As a mum of an 11 year old daughter who is about to embark on secondary school in September, I’m already exceptionally nervous about what the rest of the year has to hold. Having once completed this same journey, I can’t help but hear my mum when I speak the words, “it’s different now to when I was 11”, but I really think it is.
It was almost a quarter of a century when I started my summer anticipating everything the secondary school would have on offer. Looking back I remember that bell bottom trousers had just come back into trend, I needed a satchel stylish bag & plenty of scrunchies. I begged for the latest Adidas galaxy trainers & a new pencil case, & that was about it. I was nervous about mixing with older children, moving classrooms for lessons & beginning to learn a new language.
The last 2 weeks of my daughters time at primary school surprised me somewhat with leaving books, leavers play, transition days & a prom. With some of things they had taken into account, I was surprised about what my daughter hadn’t been taught, in what I used to have as PSE, personal & social education.
Firstly I have done my best to prepare my daughter for starting her periods, but oblivious to the lessons we received she seems to be in denial that these will ever happen to her, along with hating boys, no interest in make-up & apart from playing a few games on it, has no need for a phone. I feel that as a parent, over the next 6 weeks I have the challenge of preparing my daughter in many more ways than she has been
⁃ Sex education
⁃ Social media
⁃ Even the concept of Santa
⁃ What’s “cool”? In my day I had trainers to worry about & not taking my PE kit in a Netto carrier bag, now its phones, laptops, designer shoes & coats, tickets to see the latest bands, what social media accounts they are allowed on, jewellery, hair colour, nails, this list is endless & maybe I don’t remember it correctly, but I’m sure I was older when I worried about the majority of these things.
In fortunate that she has no interest in make-up, or still believes in the tooth fairy, but I also feel that if I leave her like this, I’m leaving her in a naive & vulnerable position from the outset. Sadly my mum & mum-in-law is no longer with us, and although I’m sure they just made it up, I was looking forward to gaining their memories & opinions on when I should broach subjects or let them be broached. When do I talk to her about shaving her legs & plucking her eye brows, when do I I allow her to have social media accounts, is it too soon or too late to discuss relationships & being careful with contraception. The thing is I think my mum was winging it too, a boy laughed at me at school one day for wearing a skirt with hairy legs, I’d never noticed but from that day on I shaved my legs. Although there wasn’t social media, there was when were you allowed to go to the local shopping centre on your own, mine was Crystal Peaks & although I can’t remember what age i was, I’m sure my mum went back & forth deciding what age was right & eventually just caved in, like having my ears pierced.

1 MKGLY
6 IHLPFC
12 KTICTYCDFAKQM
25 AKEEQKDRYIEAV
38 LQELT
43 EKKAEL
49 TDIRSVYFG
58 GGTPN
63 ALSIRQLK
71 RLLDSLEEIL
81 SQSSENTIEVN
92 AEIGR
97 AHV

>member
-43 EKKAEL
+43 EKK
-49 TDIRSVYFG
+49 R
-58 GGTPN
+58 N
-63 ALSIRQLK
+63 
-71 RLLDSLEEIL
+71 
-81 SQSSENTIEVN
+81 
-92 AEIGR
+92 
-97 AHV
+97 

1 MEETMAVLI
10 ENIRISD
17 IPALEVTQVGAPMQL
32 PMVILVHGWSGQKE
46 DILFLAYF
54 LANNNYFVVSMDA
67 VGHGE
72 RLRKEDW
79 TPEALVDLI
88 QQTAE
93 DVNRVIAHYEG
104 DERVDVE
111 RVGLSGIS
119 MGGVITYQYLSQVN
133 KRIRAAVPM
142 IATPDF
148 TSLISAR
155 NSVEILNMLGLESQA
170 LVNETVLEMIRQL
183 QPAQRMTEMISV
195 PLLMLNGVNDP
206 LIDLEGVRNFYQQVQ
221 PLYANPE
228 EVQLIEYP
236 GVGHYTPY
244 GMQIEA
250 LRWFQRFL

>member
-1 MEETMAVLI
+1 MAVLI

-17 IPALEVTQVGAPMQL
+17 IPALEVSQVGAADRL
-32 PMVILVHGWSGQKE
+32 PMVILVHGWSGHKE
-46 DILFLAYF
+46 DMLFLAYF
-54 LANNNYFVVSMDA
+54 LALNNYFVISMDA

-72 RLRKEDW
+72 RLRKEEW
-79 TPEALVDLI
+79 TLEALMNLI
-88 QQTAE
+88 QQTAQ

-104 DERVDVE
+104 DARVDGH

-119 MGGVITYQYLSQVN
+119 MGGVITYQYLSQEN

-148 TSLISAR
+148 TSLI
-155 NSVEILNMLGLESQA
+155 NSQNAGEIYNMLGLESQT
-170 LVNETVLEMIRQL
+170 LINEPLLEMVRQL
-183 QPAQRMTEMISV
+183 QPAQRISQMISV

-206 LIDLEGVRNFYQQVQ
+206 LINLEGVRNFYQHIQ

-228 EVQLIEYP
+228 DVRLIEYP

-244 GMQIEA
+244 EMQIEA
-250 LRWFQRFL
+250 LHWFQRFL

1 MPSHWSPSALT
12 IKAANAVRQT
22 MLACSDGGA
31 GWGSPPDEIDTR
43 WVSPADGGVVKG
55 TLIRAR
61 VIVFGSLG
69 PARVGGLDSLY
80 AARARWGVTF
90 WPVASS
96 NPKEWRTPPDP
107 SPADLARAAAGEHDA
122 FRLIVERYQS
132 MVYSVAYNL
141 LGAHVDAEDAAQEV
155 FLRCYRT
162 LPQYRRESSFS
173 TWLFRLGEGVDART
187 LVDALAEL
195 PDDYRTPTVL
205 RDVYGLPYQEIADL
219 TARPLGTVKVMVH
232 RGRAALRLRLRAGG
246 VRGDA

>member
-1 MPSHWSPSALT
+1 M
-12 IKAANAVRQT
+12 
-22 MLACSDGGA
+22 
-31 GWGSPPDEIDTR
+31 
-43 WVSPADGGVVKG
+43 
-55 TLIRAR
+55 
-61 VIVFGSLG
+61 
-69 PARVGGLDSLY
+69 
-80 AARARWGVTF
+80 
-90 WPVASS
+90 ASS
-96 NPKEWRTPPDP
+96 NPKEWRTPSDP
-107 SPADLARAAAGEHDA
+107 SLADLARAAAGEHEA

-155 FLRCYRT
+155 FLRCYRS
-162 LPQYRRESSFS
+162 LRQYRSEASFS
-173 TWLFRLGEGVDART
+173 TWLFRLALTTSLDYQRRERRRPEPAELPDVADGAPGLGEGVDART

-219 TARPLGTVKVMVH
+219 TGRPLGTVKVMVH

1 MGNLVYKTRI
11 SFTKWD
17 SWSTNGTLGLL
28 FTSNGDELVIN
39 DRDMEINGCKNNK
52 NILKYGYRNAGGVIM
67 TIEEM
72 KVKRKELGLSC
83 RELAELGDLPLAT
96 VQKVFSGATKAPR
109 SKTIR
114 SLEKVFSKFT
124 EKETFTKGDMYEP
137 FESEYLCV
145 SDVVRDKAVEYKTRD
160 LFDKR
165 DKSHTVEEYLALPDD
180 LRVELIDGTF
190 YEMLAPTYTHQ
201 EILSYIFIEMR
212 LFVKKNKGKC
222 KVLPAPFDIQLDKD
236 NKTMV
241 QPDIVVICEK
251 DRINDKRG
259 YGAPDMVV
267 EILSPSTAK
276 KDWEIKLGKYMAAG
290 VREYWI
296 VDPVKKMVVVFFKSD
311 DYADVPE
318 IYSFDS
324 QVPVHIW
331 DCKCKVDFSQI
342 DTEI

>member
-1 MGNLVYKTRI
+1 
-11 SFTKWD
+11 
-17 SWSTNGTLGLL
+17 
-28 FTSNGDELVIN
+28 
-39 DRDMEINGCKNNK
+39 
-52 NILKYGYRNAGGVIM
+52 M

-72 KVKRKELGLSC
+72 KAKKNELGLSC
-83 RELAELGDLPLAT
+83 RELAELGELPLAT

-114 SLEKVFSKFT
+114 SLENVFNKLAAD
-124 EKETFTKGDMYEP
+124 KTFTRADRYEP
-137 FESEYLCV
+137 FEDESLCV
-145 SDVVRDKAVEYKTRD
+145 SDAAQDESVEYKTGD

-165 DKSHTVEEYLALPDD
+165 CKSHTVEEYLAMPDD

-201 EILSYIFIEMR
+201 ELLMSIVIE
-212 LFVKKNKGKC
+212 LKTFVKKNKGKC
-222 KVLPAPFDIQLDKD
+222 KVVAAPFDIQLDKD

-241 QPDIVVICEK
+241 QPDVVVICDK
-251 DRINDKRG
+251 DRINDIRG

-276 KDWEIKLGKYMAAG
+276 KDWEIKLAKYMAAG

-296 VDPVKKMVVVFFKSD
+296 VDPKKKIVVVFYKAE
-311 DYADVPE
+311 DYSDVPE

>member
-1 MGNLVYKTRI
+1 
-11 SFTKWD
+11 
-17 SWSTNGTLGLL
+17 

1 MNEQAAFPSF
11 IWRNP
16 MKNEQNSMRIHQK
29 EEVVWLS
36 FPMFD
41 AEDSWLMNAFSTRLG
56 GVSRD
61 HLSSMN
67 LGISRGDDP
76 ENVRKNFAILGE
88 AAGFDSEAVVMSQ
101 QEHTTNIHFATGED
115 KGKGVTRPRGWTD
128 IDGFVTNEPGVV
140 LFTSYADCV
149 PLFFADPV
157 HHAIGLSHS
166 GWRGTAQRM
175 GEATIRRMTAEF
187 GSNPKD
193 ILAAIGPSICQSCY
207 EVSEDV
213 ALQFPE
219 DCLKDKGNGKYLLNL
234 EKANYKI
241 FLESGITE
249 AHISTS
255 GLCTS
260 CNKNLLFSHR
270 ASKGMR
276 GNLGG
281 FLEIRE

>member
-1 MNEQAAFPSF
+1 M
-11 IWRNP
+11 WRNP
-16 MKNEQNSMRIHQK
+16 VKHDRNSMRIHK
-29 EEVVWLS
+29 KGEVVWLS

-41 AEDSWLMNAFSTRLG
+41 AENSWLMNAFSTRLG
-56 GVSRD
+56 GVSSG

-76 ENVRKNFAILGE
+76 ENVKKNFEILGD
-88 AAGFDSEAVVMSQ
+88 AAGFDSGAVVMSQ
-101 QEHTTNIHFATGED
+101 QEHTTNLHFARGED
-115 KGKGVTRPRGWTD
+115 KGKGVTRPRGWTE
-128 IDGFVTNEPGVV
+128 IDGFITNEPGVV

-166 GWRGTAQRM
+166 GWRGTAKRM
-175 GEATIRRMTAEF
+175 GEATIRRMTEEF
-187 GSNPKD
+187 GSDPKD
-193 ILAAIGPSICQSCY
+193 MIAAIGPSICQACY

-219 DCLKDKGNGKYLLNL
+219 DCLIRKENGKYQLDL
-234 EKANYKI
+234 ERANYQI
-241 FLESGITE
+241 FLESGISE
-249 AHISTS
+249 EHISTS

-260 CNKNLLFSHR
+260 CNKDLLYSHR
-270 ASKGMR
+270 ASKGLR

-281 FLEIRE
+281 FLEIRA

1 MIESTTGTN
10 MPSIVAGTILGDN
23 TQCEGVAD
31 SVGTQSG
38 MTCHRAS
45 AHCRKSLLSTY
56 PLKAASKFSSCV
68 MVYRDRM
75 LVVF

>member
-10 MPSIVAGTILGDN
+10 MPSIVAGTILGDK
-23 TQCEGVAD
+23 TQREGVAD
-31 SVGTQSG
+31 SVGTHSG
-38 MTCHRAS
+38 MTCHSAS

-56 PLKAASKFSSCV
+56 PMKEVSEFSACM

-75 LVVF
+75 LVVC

She isn’t worried about learning a new language, she’s been learning French all the way through her junior school years. IT as it was in my day is no longer a concern as she’s better on an iPad than me and can google the answer to everything in a matter of seconds. A pencil case is almost redundant & the uniform is how strict enough that only AST approved school trousers can be worn, so I don’t have to worry about the latest trend.
I guess there really is no manual for raising children & that she will probably lead the way with most of the upcoming conversations. I’m looking forward to my summer with her & her sister as after some of the funny & horror stories I’ve heard, come September, I might not see her again until Christmas, and only know she’s there from the occasional grunt from her room. Of course I’m convinced she’ll be different, never break the rules, honest & open with me about everything, exceed in school & think I’m a cool mum, but in reality as much as I love being close & being her friend, I know that my time as her parent is about to be tested & I’ll see a new side of both of us emerge. Hopefully I’m not the only parent feeling like this or I’m just going to have to fake that I have it all in hand!
4 thoughts on “Parenting a tweenager in their transition to secondary school”
A workmate of mine has filled me in with all the secondary school antics of her daughter. It seems that in many ways they are more sensible than we were; in terms of underage drinking and homework (they do the latter but not the former!) – but the eye brow question: they all start having them threaded. Her daughter actually won an award for ‘best eyebrows’! And don’t get me started on the makeup – they all follow on line tutorials. I had to beg for a lip gloss and some foundation from the Body Shop. That just doesn’t cut it now! You will be learning from her! I came of age in the ‘90’s – heroin chic and tinted moisturiser: less is more so I’ll never understand contouring!
“Toto, we’re not in Kansas anymore”, have fun!
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I love this Sian! You’ve reassured me & worries me all in one x
Oops! You seem to have an amazing relationship so as long as she knows she can always come to you and you won’t judge she’ll be more than fine! Don’t they say BDP’s are supposed to be good with kids – more empathy!
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Lol. Yes that’s one thing I can say. I’m not judgemental & I have loads of empathy so they will hopefully too. Very happy about the not drinking though 🤣🤣🤣